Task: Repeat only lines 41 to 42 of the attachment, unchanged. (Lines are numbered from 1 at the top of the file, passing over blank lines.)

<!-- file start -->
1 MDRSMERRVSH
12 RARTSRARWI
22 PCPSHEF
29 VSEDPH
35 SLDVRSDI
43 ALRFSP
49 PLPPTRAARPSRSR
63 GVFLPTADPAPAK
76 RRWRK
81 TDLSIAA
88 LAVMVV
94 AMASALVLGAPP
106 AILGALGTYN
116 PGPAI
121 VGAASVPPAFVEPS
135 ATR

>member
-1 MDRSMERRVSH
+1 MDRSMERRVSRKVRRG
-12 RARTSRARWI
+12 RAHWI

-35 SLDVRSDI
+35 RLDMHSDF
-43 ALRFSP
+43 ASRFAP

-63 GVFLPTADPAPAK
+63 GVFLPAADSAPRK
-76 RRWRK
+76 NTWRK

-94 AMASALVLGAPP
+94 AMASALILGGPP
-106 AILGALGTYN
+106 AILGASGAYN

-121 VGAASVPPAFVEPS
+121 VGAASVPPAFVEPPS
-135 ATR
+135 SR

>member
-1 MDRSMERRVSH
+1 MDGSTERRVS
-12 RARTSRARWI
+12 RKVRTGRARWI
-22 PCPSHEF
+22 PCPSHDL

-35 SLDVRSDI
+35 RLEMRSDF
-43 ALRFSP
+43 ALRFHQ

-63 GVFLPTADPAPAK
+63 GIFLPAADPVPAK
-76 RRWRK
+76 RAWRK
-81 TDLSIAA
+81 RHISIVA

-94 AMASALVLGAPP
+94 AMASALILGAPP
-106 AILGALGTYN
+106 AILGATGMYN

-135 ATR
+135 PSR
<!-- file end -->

-12 RARTSRARWI
+12 RKVRTGRARWI